General Quarters…Hit the Deck

USS INTREPID (CV-11)S24/00-redm 28 March 1944Ser: 051C-O-N-F-I-D-E-N-T-I-A-L

From: The Commanding Officer
To  : Commander Air Force, Pacific Fleet.
Subject: USS INTREPID – handling of after Battle Damage.

1. At 0011, 17 February 1944, Zone plus 12 Time, the USS INTREPID was hit, by an aircraft torpedo, just forward of the rudder post. The night was clear but dark. The resultant damage presented various problems which may be of interest in handling similar damage in the future.

2. At the time the torpedo hit the INTREPID was in a left turn using 15° left rudder and at 25 knots.

The detonation ruptured the bottom of the steering engine ram room and motor room, immediately flooded these two compartments and jammed the rudder. Propellers and engines sustained no damage. The crosshead and the rams of the steering gear were completely wrecked.

The rudder was severely distorted and the fin which fills in over the counterbalance of the rudder was blown off. The detonation opened a hole in the starboard side which extended from near the keel to above the fourth deck. The fourth deck in way of the explosion was completely missing. The third deck in the Chief Petty Officers’ country was pushed up to the overhead of the second deck, and missiles penetrated the hangar deck. Complete details of the damage are contained in the Action Report. The net result of this damage insofar as ship control was concerned was to create the permanent effect of approximately 6½° left rudder. The INTREPID had the advantage of having made the standardization trials for the CV-9 class.

One of the tests conducted was to lock an outboard shaft on one side, go ahead full power on the two shafts on the other side and determine the rudder angle necessary to maintain a steady course. This rudder angle during the trial proved to be approximately 6½°. After the torpedo hit it was found that the combination needed to maintain a steady course approximated the condition found during trials.

 The continuous backing, coupled with the hull damage aft, however, created so much vibration that numerous steam and water leaks began to develop in the engine rooms. The rapid increase of make up feed required began to approach the capacity of the evaporators and some other means of controlling the vessel became a necessity. It was then decided to tow the vessel with the seagoing tugs which had been made available. A 2½” wire was taken from the towing engine of the tug USS MUNSEE, and secured to the port anchor chain. The chain was veered to place the 60 fathom shackle on the forecastle and about 240 fathoms of wire was put out by the tug. This rig worked very well towing into the wind, with a good catenary. The tug worked up to 14 knots and the INTREPID made 5 knots for a net speed made good of about 8 knots. An attempt was then made to reverse the course. It was found that the tug could not pull the ship out of the wind. The tug immediately got in stays and worked back to a position on the port quarter in spite of stopping the INTREPID’s engines. A 2ndtug then passed a line to the 1st tug to assist in holding up the head of the tug. This tandem combination worked satisfactorily and the vessel was turned through 180° in about 1¼ hours. For the remaining three days of the wait outside Pearl, during the storm, the tandem towing arrangement worked very well, making good about 5 knots, the tug making turns for about 14 knots and the INTREPID’s engines stopped. The tugs would find a position of about 45° on the lee bow. In this connection it is worthy of note that the tugs used in this operation have their towing engine too far aft and their rudder appears to be of insufficient area. Tugs designed for towing heavy ships should have the towing engine located near the pivot point of the tug.5. Upon returning to the dry dock at Pearl a jury fin was installed to restore a fin area equal to that of the original rudder.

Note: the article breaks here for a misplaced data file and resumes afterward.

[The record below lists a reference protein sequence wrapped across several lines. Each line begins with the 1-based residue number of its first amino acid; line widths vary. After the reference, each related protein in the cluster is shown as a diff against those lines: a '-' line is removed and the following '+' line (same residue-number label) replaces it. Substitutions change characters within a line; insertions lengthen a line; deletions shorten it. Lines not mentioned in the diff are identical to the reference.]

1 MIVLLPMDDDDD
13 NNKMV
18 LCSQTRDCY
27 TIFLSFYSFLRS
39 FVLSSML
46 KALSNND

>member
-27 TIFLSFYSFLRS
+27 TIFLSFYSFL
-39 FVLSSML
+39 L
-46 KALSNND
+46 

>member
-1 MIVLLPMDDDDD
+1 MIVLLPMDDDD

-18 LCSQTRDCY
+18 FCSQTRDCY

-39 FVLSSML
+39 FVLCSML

One hundred square feet of this fin was hinged. This hinged portion represented about one-fifth of the area of the original rudder. (See enclosures). It had a maximum angle of 20° right or left and was controlled by wire cables brought up outboard to the fan tail. The ends of the rudder cables were secured to three-fold wire jiggers, the running ends of which were taken to the after capstan.